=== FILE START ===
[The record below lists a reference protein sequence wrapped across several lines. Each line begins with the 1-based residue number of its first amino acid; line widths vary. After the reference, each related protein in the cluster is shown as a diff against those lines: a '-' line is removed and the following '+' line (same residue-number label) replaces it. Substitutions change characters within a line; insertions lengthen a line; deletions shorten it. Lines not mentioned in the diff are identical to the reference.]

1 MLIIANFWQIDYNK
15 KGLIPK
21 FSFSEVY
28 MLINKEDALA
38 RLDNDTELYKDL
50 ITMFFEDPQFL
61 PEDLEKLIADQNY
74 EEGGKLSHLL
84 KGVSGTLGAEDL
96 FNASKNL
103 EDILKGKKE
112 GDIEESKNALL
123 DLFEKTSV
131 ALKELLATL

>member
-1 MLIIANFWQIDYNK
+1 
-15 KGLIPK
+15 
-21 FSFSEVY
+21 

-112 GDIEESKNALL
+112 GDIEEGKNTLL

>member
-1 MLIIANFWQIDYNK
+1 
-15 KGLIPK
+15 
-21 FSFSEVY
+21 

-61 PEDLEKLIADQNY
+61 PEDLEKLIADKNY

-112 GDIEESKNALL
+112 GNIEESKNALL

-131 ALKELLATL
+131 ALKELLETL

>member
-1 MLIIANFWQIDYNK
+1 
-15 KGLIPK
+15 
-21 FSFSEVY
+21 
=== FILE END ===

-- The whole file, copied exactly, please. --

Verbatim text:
[The record below lists a reference protein sequence wrapped across several lines. Each line begins with the 1-based residue number of its first amino acid; line widths vary. After the reference, each related protein in the cluster is shown as a diff against those lines: a '-' line is removed and the following '+' line (same residue-number label) replaces it. Substitutions change characters within a line; insertions lengthen a line; deletions shorten it. Lines not mentioned in the diff are identical to the reference.]

1 MLIIANFWQIDYNK
15 KGLIPK
21 FSFSEVY
28 MLINKEDALA
38 RLDNDTELYKDL
50 ITMFFEDPQFL
61 PEDLEKLIADQNY
74 EEGGKLSHLL
84 KGVSGTLGAEDL
96 FNASKNL
103 EDILKGKKE
112 GDIEESKNALL
123 DLFEKTSV
131 ALKELLATL

>member
-1 MLIIANFWQIDYNK
+1 
-15 KGLIPK
+15 
-21 FSFSEVY
+21 

-112 GDIEESKNALL
+112 GDIEEGKNTLL

>member
-1 MLIIANFWQIDYNK
+1 
-15 KGLIPK
+15 
-21 FSFSEVY
+21 

-61 PEDLEKLIADQNY
+61 PEDLEKLIADKNY

-112 GDIEESKNALL
+112 GNIEESKNALL

-131 ALKELLATL
+131 ALKELLETL

>member
-1 MLIIANFWQIDYNK
+1 
-15 KGLIPK
+15 
-21 FSFSEVY
+21 